Environmental and health effects of the herbicide glyphosate. Van Bruggen A H C,He M M,Shin K,Mai V,Jeong K C,Finckh M R,Morris J G The Science of the total environment The herbicide glyphosate, N-(phosphonomethyl) glycine, has been used extensively in the past 40years, under the assumption that side effects were minimal. However, in recent years, concerns have increased worldwide about the potential wide ranging direct and indirect health effects of the large scale use of glyphosate. In 2015, the World Health Organization reclassified glyphosate as probably carcinogenic to humans. A detailed overview is given of the scientific literature on the movement and residues of glyphosate and its breakdown product aminomethyl phosphonic acid (AMPA) in soil and water, their toxicity to macro- and microorganisms, their effects on microbial compositions and potential indirect effects on plant, animal and human health. Although the acute toxic effects of glyphosate and AMPA on mammals are low, there are animal data raising the possibility of health effects associated with chronic, ultra-low doses related to accumulation of these compounds in the environment. Intensive glyphosate use has led to the selection of glyphosate-resistant weeds and microorganisms. Shifts in microbial compositions due to selective pressure by glyphosate may have contributed to the proliferation of plant and animal pathogens. Research on a link between glyphosate and antibiotic resistance is still scarce but we hypothesize that the selection pressure for glyphosate-resistance in bacteria could lead to shifts in microbiome composition and increases in antibiotic resistance to clinically important antimicrobial agents. We recommend interdisciplinary research on the associations between low level chronic glyphosate exposure, distortions in microbial communities, expansion of antibiotic resistance and the emergence of animal, human and plant diseases. Independent research is needed to revisit the tolerance thresholds for glyphosate residues in water, food and animal feed taking all possible health risks into account. 10.1016/j.scitotenv.2017.10.309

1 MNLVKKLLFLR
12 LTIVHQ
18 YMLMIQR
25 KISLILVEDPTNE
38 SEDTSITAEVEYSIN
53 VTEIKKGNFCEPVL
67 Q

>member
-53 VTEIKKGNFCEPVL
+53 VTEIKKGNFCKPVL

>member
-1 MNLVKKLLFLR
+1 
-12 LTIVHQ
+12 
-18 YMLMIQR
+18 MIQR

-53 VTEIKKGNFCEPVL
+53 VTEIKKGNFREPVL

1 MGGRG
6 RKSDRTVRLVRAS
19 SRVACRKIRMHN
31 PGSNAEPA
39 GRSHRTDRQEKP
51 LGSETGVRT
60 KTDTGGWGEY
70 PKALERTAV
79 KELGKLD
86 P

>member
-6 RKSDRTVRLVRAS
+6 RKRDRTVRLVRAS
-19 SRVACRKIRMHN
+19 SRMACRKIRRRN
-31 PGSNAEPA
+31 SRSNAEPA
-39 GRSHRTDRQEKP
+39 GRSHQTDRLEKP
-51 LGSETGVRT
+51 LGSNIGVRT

An overview of cephalosporin antibiotics as emerging contaminants: a serious environmental concern. Das Nilanjana,Madhavan Jagannathan,Selvi Adikesavan,Das Devlina 3 Biotech Antibiotics have been categorized as emerging pollutants due to their indiscriminate usage, continuous input and persistence in various environmental matrices even at lower concentrations. Cephalosporins are the broad-spectrum antibiotics of β-lactam family. Owing to its enormous production and consumption, it is reported as the second most prescribed antibiotic classes in Europe. The cephalosporin wastewater contains toxic organic compounds, inorganic salts, and active pharmaceutical ingredients (API) which pose a potential threat to the organisms in the environment. Therefore, removal of cephalosporin antibiotics from the environment has become mandatory as it contributes to increase in the level of chemical oxygen demand (COD), causing toxicity of the effluent and production of cephalosporin-resistant microbes. So far, several processes have been reported for degradation/removal of cephalosporins from the environment. A number of individual studies have been published within the last decade covering the various aspects of antibiotics. However, a detailed compilation on cephalosporin antibiotics as an emerging environmental contaminant is still lacking. Hence, the present review intends to highlight the current ecological scenario with respect to distribution, toxicity, degradation, various remediation technologies, and the regulatory aspects concerning cephalosporins. The latest successful technologies for cephalosporin degradation/removal discussed in this review will help researchers for a better understanding of the nature and persistence of cephalosporins in the environment along with the risks associated with their existence. The research thrust discussed in this review will also evoke new technologies to be attempted by the future researchers to develop sustainable options to remediate cephalosporin-contaminated environments. 10.1007/s13205-019-1766-9